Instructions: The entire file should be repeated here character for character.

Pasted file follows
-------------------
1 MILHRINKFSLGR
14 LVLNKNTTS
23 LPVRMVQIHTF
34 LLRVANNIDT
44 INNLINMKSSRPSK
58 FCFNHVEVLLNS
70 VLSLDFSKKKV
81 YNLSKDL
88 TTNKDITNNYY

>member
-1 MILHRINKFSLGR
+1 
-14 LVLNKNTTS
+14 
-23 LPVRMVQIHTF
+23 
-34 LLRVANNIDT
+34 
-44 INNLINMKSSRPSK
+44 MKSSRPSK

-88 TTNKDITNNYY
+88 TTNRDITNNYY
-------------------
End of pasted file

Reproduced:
1 MILHRINKFSLGR
14 LVLNKNTTS
23 LPVRMVQIHTF
34 LLRVANNIDT
44 INNLINMKSSRPSK
58 FCFNHVEVLLNS
70 VLSLDFSKKKV
81 YNLSKDL
88 TTNKDITNNYY

>member
-1 MILHRINKFSLGR
+1 
-14 LVLNKNTTS
+14 
-23 LPVRMVQIHTF
+23 
-34 LLRVANNIDT
+34 
-44 INNLINMKSSRPSK
+44 MKSSRPSK

-88 TTNKDITNNYY
+88 TTNRDITNNYY